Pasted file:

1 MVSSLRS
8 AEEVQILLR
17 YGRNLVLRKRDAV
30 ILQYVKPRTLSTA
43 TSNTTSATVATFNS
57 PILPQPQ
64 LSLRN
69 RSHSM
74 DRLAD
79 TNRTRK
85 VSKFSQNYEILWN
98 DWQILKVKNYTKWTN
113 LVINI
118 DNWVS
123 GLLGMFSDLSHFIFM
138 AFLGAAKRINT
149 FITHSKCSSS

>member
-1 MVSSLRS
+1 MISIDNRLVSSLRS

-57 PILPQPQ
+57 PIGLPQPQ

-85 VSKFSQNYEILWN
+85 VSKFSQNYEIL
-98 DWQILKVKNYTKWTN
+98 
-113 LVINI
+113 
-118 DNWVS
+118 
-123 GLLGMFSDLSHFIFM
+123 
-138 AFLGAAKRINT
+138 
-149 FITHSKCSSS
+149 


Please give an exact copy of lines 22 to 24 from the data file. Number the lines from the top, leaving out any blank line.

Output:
+57 PIGLPQPQ

-85 VSKFSQNYEILWN
+85 VSKFSQNYEIL